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Game of Thrones: Why Samwell Tarly Was the MVP of 'Dragonstone'
Poop, soup, books — repeat. Who could forget that montage? Here are the key takeaways from the first episode of Game of Thrones season 7, which crashed the HBO website like wildfire taking down the Sept.
Joseph Campbell never witnessed the widespread influence of his life’s work. His most famous work, The Power of Myth, a conversation with the journalist Bill Moyers, was published posthumously. Campbell’s wife, Jean Erdman, later commented that Campbell wouldn’t have enjoyed fame all that much. He was in it for the stories.
That’s what led him to a life of mythology, reading about Native Americans as a young boy. When Moyers opens The Power of Myth with a question about the relevance of mythology in everyday life, Campbell replies that it just catches you. We’ve lost “the literature of the spirit,” he continues, we’re only concerned with the news and problems of the hour. This was thirty years ago.
But a long view of history and culture is essential, according to Campbell.
When the story is in your mind, then you see its relevance to something happening in your own life. It gives you perspective on what’s happening to you. With the loss of that, we’ve really lost something because we don’t have a comparable literature to take its place.
Fortunately we do have a literature of the spirit today, only for most people it takes place on a screen. How the story is transmitted is not as important as that it’s transmitted, however. The very problem that Campbell addresses made its way into last night’s premiere of Game of Thrones.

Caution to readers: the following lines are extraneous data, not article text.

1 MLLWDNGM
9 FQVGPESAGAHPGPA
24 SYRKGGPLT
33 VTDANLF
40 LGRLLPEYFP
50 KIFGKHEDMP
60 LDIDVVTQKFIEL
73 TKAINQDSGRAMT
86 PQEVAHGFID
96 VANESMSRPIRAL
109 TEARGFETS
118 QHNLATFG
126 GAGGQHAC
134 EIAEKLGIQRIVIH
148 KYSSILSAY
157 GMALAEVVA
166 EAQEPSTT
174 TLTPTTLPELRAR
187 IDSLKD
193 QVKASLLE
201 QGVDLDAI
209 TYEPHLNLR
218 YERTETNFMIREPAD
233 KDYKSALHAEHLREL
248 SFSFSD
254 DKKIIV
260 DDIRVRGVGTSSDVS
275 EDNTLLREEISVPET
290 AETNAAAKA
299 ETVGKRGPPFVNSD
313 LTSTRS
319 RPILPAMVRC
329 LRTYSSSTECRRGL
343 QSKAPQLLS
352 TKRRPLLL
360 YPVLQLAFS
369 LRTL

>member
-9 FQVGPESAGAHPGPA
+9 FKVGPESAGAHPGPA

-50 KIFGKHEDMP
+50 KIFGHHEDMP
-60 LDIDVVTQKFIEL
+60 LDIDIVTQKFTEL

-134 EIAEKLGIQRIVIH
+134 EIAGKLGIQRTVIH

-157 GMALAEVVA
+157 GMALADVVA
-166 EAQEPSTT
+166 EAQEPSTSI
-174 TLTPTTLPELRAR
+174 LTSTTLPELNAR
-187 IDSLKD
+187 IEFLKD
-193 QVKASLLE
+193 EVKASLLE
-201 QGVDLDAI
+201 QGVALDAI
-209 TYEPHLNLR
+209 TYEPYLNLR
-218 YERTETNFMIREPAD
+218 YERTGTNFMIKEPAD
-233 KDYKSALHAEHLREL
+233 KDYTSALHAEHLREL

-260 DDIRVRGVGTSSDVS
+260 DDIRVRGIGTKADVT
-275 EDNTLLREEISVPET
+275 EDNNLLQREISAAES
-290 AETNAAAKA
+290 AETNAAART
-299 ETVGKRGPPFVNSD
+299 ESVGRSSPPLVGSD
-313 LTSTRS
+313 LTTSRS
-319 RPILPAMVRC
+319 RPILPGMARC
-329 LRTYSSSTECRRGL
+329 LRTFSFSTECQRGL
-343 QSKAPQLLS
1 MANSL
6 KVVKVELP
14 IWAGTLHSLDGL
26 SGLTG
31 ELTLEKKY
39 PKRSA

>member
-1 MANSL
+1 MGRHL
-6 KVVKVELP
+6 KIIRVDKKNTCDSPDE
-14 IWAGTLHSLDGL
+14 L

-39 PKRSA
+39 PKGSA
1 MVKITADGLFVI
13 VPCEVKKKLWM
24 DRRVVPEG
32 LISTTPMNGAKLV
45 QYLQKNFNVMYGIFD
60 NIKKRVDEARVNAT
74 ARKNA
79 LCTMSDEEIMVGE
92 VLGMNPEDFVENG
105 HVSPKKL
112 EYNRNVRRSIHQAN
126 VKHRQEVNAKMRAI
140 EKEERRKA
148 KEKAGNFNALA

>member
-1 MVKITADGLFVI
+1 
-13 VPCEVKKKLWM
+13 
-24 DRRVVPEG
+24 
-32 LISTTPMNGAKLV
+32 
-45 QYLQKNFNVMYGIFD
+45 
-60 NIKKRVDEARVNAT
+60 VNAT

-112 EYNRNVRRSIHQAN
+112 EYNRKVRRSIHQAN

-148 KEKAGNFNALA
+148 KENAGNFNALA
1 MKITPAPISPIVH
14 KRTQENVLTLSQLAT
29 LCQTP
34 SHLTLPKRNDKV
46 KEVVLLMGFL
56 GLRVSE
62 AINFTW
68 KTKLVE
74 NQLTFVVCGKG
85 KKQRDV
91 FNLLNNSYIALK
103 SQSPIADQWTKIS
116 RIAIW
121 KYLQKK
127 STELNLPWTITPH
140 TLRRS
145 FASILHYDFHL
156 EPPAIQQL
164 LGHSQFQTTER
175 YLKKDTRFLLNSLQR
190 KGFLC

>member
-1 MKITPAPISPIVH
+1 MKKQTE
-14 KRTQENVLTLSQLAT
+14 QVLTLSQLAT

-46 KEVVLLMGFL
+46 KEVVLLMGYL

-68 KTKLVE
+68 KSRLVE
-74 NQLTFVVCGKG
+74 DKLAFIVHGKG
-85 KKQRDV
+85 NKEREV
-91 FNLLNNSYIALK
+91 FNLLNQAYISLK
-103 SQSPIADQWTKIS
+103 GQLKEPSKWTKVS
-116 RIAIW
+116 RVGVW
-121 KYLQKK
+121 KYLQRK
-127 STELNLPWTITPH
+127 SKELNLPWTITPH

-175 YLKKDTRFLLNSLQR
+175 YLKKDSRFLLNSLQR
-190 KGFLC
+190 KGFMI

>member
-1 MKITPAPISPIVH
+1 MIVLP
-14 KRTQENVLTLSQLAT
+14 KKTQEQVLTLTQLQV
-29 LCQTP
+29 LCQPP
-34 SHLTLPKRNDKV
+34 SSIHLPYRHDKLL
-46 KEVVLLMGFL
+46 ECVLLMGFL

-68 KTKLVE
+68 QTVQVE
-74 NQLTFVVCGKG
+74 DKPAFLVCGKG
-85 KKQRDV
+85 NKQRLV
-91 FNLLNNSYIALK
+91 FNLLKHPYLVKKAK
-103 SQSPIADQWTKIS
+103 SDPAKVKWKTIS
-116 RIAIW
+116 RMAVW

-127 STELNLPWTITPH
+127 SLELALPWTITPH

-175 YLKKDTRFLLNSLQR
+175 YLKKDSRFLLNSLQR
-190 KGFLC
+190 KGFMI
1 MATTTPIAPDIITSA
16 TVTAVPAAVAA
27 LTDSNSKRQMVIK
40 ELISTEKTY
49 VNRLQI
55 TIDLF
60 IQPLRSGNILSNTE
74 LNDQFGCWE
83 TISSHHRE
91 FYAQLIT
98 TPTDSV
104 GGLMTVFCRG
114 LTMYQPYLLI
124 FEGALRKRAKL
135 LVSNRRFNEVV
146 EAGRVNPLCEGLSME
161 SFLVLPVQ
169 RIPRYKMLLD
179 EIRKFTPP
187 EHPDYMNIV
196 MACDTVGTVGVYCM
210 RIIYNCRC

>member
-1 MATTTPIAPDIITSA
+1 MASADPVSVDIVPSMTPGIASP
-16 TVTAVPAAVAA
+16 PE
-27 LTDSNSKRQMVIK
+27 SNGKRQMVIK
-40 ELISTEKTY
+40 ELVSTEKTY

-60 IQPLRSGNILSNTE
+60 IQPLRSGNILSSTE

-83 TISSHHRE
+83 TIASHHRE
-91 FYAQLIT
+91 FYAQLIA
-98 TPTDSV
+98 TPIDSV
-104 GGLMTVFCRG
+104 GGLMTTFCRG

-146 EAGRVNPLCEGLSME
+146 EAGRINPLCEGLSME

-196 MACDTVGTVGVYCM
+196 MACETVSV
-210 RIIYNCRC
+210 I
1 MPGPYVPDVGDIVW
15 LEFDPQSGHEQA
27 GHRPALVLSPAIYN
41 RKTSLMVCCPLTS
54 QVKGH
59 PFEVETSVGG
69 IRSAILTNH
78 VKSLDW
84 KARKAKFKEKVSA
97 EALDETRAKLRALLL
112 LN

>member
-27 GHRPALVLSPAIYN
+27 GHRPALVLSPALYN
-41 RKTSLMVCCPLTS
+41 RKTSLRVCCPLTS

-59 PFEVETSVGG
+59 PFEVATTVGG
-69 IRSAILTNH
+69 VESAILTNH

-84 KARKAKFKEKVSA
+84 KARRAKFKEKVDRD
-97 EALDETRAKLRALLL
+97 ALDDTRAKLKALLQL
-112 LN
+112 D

The montage of Samwell Tarly’s drudgery working as an intern at the Citadel—cleaning bedpans, serving bean soup, stacking books, books thrown at him; editing you won’t quickly forget—comes to a head when weighing organs for the Archmaester. Sam says he wants access to the restricted area. He was sent to the Citadel to learn how to defeat the White Walkers, which the stuffy academics in their pearly tower don’t believe in. Sam, though, has seen them.
What strikes most in this episode is the evolving maturity and confidence of certain characters: Jon Snow making adult decisions as king; Sansa Stark shutting down Littlefinger; Sam stealing keys to access the restricted area. Sam’s usurpation celebrates Campbell’s mythology: he’s seeking the long view of history, which, of course, he discovers by way of an archaic map of the volcanic island of Dragonstone. Suddenly in front of his eyes is the store of obsidian, aka dragonglass, he’s been looking for.
The emphasis on the library and its books—stored knowledge—gave this episode an exceptionally mythological feel. The series is the world’s current most popular mythology, a story so grand that the HBO website crashed last night when the premiere released. And a story only makes sense when it touches upon the climate of the times it is being presented in. Without a link to the modern world the story could not possibly have such impact.
Which is the function mythology has always served. Gilgamesh’s epic journey for the plant of immortality, still told in the dreams of Silicon Valley coders uploading consciousness into the cloud; Homer’s wars retold in theatrical narratives reflecting American invasions; the Vedas and Sutras reinterpreted in home furnishings and tattoos in a planetary remix of yoga. Humans communicate through stories. The ones touching the largest number of people influence the outcome of history.
And they serve as warnings. The Archmaester tells Sam, “we are this world’s memories,” an important reminder at a time when the very nature of higher learning in America is under assault. The “uneducated” make good war fodder, whether that battle is fought by soldiers or for the minds and wallets of a nation’s citizens. The antidote to such ignorance is reading.